Survey Says: What Really Gets Online Shoppers to Buy
A majority of business owners say free shipping is their key to sealing the deal. But how many plan to offer the service this holiday season?
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We've seen a lot of "bests" in the news lately: The best way to boost online sales this holiday season, the No. 1 distraction for employees in the workplace and the top reason customers might stop "following" your business in social media. Here's a closer look at some of the latest small-business surveys.
Ship It, Ship It Good
Ship It, Ship It Good
Saving money is foremost on consumers' minds this holiday shopping season. So perhaps it's not surprising that 64 percent of businesses in a Stamps.com survey about e-commerce shipping practices say "free shipping" is their most effective promotional tool this time of year. More than half (53 percent) of the merchants plan to increase the number of products eligible for free shipping this year. And about the same number (52 percent) say requiring a minimum purchase amount before free shipping kicks in actually helps, rather than hurts, sales, boosting average orders by at least $4.
I consider myself an online supershopper and this is a no-brainer. Free shipping is a must for me -- especially this time of year, with so many retailers online and off competing for my holiday dollars.
Lines between business and personal life are increasingly blurring, which means more distractions and interruptions affecting the workplace. Fast Company reports on a recent study by People-OnTheGo that surveyed over 1,000 business professionals at all levels and found that workers are managing multiple "inboxes" during the average workday. Asked which inboxes they check regularly, the top responses were:
- Personal e-mail: 90.3 percent
- Corporate e-mail: 89.2 percent
- LinkedIn: 63.8 percent
- Facebook: 55.1 percent
- Twitter: 39.5 percent
Employees report spending about four hours a day (or half their workday) managing their "inboxes." Worse, inboxes are leading to distraction and interruption of workflow, with more than 40 percent of respondents admitting they check their inboxes too often in response to the question: "How often do you interrupt work to check your inboxes?"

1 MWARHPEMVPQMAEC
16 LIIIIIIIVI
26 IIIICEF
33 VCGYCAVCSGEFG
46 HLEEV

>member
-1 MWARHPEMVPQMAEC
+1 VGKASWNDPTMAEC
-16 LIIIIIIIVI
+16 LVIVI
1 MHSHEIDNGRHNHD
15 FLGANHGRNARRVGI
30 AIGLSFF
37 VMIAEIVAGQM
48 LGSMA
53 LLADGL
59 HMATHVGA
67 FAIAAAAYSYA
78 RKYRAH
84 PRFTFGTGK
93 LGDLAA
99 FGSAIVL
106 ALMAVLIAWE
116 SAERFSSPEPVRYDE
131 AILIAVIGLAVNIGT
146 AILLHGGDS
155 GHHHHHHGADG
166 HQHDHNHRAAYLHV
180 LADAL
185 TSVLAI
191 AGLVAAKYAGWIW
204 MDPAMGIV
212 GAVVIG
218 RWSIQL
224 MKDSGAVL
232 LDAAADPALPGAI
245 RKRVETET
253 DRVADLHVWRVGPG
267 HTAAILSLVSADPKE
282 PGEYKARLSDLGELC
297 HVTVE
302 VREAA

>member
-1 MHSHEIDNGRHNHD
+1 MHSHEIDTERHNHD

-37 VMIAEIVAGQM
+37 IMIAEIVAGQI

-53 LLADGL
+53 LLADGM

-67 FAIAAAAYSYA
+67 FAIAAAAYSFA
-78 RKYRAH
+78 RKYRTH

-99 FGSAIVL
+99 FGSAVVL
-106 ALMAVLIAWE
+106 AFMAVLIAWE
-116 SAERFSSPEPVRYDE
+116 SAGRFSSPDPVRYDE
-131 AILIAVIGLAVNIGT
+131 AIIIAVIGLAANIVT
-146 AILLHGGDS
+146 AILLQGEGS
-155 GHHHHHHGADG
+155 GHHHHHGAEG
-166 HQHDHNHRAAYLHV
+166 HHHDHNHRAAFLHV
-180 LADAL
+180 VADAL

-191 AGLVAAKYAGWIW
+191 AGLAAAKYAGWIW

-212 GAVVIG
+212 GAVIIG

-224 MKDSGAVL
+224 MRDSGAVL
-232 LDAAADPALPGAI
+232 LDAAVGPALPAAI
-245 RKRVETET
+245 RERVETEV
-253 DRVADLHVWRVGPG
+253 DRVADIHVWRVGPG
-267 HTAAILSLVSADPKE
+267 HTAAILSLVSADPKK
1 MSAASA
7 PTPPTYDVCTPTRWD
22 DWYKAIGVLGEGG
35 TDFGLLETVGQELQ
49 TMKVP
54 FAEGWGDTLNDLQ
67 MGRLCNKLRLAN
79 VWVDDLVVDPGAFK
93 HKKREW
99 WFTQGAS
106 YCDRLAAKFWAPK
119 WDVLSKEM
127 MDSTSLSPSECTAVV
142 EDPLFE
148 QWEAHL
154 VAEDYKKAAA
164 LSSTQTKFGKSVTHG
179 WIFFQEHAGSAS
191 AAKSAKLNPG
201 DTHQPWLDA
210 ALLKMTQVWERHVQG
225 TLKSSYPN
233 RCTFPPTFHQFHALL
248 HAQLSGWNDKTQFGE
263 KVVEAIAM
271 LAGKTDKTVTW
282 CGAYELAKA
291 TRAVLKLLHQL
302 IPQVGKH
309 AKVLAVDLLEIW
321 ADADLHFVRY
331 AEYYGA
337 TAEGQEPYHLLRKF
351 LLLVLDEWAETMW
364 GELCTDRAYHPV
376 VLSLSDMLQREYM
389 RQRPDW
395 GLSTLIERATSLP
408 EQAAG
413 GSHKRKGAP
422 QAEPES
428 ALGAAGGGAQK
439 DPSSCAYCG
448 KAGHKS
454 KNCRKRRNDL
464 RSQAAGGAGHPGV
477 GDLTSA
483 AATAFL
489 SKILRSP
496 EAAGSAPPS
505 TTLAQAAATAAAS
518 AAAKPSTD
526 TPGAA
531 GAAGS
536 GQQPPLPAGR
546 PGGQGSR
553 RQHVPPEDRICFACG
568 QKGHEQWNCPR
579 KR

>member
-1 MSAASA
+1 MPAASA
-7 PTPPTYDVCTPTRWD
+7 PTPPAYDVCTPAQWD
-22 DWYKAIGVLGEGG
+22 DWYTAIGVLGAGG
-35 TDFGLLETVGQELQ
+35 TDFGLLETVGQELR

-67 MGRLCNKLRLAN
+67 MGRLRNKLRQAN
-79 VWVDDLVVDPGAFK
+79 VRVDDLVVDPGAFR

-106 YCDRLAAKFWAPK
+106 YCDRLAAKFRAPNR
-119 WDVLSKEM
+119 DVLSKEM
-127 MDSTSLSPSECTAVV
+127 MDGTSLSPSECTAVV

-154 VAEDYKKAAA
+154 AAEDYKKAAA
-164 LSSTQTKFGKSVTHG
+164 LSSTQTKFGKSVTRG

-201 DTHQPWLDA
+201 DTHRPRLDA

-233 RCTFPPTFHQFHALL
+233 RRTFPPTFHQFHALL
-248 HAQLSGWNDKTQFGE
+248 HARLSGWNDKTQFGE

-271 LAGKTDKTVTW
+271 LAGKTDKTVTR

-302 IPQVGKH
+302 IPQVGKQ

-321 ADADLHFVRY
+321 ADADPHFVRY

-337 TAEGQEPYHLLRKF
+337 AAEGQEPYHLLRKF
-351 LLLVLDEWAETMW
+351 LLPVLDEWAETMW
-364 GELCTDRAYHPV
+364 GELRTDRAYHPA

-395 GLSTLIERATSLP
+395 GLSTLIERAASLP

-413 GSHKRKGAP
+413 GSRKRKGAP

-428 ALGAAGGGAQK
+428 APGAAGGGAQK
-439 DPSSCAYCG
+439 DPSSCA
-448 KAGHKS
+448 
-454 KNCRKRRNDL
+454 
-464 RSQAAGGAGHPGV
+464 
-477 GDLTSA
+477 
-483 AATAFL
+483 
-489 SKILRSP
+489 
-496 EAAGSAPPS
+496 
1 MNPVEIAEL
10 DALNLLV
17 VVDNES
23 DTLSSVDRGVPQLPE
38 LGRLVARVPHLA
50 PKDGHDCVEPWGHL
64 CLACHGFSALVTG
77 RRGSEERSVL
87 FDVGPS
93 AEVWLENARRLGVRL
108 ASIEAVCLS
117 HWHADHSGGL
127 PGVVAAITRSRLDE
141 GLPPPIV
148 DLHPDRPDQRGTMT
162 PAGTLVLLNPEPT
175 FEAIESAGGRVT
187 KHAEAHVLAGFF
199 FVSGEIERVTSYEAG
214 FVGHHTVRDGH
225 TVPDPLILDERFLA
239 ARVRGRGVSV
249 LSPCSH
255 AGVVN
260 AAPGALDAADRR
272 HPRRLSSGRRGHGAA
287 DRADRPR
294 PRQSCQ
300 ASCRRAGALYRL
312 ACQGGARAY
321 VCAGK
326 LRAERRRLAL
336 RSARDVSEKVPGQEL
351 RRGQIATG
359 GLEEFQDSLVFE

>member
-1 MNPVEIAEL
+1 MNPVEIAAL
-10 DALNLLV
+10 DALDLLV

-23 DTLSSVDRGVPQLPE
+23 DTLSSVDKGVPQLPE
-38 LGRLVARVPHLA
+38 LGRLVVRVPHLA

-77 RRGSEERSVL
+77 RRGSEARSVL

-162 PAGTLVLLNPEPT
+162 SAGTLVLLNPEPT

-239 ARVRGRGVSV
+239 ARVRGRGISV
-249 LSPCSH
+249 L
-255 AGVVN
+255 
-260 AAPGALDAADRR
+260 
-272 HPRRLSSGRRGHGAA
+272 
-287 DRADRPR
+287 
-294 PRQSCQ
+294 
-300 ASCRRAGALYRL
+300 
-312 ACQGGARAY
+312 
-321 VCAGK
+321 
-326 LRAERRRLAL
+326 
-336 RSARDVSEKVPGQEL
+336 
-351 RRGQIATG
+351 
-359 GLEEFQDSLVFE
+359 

- Constantly, as soon as new information shows up: 23.2 percent
- More often than I would like to: 42.6 percent
- From time to time but not excessively: 29.6 percent
Rarely: 4.6 percent
Are You Following Me?
According to the recently released 2010 Cone Consumer New Media Study, consumers who use social media actively follow an average of just 4.6 companies online. How can your business remain in that select group? Here are the top reasons consumers stop following a company:
- 58 percent will stop if the company over-communicates with them
- 53 percent will stop if it provides irrelevant content
- 36 percent will stop if it under-communicates with them
- 28 percent will stop if it censors user-generated content
Clearly, you've got to strike a delicate balance between sharing too much and too little information. One tactic that works for me: Think about the companies that you interact with online as a consumer -- and those you've stopped following. What did you like and dislike about how those companies interacted with you?
Rieva Lesonsky is CEO of GrowBiz Media, a content and consulting company that helps entrepreneurs start and grow their businesses. Follow Rieva at Twitter.com/Rieva and visit SmallBizDaily.com to sign up for her free TrendCast reports.